During 1919 six VAs from The Oaks VAD volunteered at Waley Hospital, and by 1921 this had increased to 10, with a further 10 VAs from the Camden VAD, who included Mary McIntosh, Miss Hall and Miss Gardiner.

In 1920 Narellan VAs Eileen Cross and Cory Wheeler were volunteering at the home. The Camden VAs put in 117 days in 1921 and 116 days in 1922 at the hospital. In 1922 the VAs relieved the cook and the ‘Blue Aids’ for their days off.

By 1923 there were 13 VAs, with one VA from Narellan Red Cross, who collectively worked 65 days. (NSW RC Annual Reports 1918-19 to 1923-24; Minutes, Camden Red Cross, 1915-1924.)

By 1924 the number of voluntary aids had dropped to only a ‘few’ making monthly visits to the patients.

Ward Waley Home which was managed by the Red Cross (Courtesy Mowbray Park)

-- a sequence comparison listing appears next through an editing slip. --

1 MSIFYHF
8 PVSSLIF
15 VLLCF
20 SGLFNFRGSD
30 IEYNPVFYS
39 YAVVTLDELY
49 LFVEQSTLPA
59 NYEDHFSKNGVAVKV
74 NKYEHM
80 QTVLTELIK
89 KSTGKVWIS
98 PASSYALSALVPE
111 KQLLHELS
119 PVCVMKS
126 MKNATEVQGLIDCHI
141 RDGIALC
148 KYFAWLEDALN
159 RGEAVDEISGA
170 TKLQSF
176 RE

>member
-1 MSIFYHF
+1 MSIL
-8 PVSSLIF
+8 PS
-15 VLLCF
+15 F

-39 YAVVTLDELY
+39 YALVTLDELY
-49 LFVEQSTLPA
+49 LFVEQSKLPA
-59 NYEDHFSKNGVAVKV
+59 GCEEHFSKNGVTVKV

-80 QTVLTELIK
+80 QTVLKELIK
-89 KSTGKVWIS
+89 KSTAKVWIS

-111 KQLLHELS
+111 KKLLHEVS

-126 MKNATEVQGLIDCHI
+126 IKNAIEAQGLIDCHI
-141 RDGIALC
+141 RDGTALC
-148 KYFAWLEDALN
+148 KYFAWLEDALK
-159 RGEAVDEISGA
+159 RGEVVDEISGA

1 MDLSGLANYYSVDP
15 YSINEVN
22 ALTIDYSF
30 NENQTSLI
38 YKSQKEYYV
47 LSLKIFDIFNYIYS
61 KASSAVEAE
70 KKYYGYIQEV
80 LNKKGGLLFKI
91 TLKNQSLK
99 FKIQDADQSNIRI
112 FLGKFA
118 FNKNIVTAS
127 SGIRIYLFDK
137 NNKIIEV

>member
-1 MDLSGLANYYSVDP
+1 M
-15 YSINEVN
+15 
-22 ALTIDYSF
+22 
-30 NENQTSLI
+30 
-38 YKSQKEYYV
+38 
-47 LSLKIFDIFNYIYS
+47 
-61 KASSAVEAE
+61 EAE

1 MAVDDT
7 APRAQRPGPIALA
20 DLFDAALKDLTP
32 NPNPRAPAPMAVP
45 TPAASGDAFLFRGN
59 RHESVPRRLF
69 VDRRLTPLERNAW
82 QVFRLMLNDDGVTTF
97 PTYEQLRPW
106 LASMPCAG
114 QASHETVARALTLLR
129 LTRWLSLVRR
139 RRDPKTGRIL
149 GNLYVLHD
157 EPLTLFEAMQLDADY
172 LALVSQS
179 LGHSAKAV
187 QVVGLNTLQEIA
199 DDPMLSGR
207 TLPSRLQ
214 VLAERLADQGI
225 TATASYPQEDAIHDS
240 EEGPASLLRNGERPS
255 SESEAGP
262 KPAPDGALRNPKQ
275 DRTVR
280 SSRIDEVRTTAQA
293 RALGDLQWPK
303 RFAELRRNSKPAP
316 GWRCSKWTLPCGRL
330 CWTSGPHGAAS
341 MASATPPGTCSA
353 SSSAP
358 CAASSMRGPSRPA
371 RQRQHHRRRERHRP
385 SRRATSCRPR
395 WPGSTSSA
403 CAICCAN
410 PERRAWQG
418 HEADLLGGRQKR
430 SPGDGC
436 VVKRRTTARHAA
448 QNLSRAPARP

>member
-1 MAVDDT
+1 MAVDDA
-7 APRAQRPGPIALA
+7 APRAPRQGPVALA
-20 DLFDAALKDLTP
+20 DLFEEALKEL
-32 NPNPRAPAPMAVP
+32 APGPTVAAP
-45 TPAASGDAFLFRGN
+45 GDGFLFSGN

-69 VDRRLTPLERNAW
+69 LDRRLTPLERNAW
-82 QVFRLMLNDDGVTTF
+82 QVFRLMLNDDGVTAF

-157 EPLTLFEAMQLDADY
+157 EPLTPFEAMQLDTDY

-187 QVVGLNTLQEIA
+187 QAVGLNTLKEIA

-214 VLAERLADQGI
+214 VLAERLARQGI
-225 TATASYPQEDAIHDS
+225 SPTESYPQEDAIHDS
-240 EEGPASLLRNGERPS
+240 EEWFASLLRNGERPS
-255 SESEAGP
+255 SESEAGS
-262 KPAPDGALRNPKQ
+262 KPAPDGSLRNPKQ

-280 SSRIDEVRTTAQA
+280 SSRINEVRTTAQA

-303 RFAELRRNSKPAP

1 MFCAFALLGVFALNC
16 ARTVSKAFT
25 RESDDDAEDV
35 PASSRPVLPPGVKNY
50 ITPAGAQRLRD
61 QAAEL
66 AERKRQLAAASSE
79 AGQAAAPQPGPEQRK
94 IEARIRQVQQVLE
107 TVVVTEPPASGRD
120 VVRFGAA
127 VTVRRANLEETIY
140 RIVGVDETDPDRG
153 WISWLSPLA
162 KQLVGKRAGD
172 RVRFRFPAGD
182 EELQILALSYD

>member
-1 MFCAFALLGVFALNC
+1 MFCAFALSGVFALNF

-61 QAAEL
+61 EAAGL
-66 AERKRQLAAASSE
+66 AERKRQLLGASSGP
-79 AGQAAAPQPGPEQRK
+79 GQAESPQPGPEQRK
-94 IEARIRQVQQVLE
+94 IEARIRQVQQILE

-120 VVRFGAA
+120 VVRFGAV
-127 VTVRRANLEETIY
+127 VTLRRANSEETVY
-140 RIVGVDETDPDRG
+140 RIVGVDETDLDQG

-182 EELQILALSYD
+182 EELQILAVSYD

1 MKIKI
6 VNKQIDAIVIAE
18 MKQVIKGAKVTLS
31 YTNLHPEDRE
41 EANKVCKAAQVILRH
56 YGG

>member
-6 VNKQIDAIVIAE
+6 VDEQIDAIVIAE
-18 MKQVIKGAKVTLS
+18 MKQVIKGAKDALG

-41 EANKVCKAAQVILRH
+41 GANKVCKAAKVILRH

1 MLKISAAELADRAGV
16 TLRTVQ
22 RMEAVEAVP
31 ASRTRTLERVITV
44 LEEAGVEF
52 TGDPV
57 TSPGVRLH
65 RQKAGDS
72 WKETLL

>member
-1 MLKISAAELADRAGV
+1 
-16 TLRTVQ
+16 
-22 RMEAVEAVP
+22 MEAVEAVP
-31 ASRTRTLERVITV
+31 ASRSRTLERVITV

Disposal of home

Waley was closed by 1925 and sold off at auction. The home operated from March 1920 to April 1925. Under the Waley deed of gift funds from the sale of the home by the Commonwealth of Australia were distributed to Royal Naval House in Sydney, the Rawson Institute for Seamen and the Sydney Mission for Seamen. (Sydney Morning Herald, 22 April 1925)

Groundbreaking medical care

Waley Convalescent Home was one of Red Cross medical activities that broke new ground in medical care and convalescence for ‘shell-shock’ now called PTSD.

By 1920 the New South Wales Red Cross managed 26 homes and rehabilitation centres, five field and camp hospitals, including Waley at Mowbray Park. (NSW RC AR) There were similar medical facilities in other states.

The Red Cross pioneered this area of clinical practice by providing a level of care and soldier welfare activities never seen before in Australia.